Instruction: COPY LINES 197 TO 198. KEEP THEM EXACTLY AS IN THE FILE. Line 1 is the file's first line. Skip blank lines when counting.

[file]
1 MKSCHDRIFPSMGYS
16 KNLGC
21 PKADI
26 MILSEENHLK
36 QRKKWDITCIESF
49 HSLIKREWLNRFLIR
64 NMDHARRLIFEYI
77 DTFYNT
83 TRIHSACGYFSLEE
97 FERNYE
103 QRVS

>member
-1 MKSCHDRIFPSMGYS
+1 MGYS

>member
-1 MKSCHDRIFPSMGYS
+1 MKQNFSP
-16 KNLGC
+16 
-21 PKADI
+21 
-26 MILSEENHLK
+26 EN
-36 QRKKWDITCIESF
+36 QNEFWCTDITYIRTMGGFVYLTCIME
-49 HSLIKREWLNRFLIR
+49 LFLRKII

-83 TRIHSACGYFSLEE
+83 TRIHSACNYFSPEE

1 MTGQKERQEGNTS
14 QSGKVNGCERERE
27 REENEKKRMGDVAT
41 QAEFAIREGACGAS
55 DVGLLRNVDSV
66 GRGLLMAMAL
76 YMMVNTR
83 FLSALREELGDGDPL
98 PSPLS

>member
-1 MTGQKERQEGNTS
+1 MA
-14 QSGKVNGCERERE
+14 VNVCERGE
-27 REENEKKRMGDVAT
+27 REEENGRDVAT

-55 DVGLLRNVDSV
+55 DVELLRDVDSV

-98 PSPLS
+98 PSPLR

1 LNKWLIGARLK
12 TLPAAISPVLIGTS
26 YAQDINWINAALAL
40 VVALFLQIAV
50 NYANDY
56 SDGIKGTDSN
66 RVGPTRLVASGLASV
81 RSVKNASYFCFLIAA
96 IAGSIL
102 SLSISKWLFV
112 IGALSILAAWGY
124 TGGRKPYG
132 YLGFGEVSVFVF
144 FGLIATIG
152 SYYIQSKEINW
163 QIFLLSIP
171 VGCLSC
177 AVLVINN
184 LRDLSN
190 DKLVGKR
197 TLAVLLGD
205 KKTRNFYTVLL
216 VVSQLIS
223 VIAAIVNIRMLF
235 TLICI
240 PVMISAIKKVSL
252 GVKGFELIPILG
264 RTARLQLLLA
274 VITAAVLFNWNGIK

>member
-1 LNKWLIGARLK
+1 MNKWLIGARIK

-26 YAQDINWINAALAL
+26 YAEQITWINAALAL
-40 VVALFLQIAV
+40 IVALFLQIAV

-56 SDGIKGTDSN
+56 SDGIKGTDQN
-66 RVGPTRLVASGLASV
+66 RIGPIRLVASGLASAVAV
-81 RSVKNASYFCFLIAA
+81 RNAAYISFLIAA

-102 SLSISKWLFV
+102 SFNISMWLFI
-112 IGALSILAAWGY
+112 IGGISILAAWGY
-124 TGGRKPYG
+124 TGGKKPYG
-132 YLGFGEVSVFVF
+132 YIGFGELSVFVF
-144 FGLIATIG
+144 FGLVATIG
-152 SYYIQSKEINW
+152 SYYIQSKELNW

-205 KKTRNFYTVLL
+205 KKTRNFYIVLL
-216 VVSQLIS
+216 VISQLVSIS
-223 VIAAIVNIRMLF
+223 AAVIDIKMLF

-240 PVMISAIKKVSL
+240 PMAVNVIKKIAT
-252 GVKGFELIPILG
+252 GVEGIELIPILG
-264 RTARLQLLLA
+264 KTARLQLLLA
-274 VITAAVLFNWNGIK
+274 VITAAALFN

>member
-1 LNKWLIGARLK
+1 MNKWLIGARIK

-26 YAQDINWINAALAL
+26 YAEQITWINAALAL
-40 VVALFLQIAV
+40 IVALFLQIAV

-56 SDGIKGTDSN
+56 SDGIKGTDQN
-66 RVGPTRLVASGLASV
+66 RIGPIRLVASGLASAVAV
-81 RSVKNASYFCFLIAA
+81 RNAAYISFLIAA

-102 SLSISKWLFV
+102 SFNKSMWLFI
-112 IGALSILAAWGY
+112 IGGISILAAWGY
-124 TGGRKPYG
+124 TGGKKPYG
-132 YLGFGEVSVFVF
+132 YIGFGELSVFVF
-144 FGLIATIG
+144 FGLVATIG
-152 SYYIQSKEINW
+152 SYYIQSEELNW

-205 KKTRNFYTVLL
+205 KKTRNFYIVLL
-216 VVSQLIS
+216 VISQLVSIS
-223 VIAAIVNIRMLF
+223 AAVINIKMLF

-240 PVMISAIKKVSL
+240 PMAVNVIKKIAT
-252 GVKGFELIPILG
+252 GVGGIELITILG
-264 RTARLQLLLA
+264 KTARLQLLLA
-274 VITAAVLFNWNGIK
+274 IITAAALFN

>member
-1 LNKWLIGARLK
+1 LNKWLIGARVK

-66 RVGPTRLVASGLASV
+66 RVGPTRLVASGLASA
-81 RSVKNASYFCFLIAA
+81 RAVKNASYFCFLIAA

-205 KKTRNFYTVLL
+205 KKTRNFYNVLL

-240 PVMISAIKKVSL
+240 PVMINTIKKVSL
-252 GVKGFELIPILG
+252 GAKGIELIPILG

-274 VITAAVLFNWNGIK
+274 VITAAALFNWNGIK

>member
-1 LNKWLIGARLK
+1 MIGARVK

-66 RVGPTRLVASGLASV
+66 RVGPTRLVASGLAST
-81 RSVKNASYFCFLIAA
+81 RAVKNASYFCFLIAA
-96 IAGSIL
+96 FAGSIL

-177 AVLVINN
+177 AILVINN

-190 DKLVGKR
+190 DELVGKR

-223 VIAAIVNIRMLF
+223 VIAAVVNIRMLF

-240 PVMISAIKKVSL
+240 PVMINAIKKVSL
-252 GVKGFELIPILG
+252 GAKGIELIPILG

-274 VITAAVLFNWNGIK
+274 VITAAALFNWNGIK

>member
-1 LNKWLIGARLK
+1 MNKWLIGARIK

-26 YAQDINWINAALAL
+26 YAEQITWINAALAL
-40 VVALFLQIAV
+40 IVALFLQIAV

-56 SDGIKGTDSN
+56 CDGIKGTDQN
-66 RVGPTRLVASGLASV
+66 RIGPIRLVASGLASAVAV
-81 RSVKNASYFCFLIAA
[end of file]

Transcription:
+26 YAEQITWINAALAL
-40 VVALFLQIAV